‘Fashion fades, only style remains the same.’
Echoing the sentiment of Gabrielle ‘Coco’ Chanel’s famous words, the Little Black Jacket itself has transcended the whims of fads and fashion to become a true style classic. A new exhibition now at the Saatchi Gallery celebrates the humble design in all its glory.
The stars of Chanel’s Little Black Jacket exhibition – 113 in total – all don the same black tweed jacket. From children to pensioners, musicians to models, every one of them makes the look completely their own. The collection of images styled by fashion editrix Carine Roitfeld and photographed by Karl Lagerfeld highlights the sheer versatility of the jacket, which defies age, gender, size and era.
When Chanel first pioneered the Little Black Jacket in the 1950s, it went against the popular post-war New Look style of full, feminine skirts and nipped-in waists. The boxy shaped design featured a silk lining, functioning pockets and was weighted to hang just right. Not one other item of clothing so succinctly encapsulates a designer’s aesthetic; the Little Black Jacket is the masculine way of dress simultaneously rooted in femininity, which is Chanel’s enduring appeal.
Since Karl Lagerfeld took over the brand in 1982 he has remained true to the roots of the fashion house. He has reinvented the timeless classic again and again – from power shoulders in the ‘80s to cropped, frayed and jewel-coloured styles in more recent seasons. In Coco’s day fashion icons including Jackie Kennedy made a Chanel jacket covetable and current. Nowadays Karl has harnessed fashion’s tastemakers such as Alexa Chung and Poppy Delevigne as Chanel ambassadors, heralding a new generation of style followers lusting after a Little Black Jacket of their own.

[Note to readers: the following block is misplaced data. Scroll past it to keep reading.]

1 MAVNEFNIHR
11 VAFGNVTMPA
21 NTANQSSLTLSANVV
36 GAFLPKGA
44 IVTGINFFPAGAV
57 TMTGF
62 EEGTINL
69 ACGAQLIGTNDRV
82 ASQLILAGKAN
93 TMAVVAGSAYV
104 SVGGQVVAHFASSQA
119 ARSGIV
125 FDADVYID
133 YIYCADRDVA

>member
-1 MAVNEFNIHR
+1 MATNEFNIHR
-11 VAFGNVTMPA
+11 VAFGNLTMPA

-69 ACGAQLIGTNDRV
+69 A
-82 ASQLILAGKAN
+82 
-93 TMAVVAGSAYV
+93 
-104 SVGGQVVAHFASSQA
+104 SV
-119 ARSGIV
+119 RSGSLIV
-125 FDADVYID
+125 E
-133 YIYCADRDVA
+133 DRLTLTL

‘The Little Black Jacket: Chanel’s Classic Revisited by Karl Lagerfeld and Carine Roitfeld’ has been touring the world and is in London from 12-28 October. If you’re in any way interested in fashion, I urge you to catch it before it goes! I can’t wait to get my hands on the book – our new coffee table is looking a little lonely after all… The exhibition builds up the cumulative effect of the images – something that can only really be achieved in a gallery environment. Whilst I thought the presentation could have been a bit more substantial, I actually think this lent something to the images’ raw, pared-back style.
Here’s a wee selection of some of my favourite images…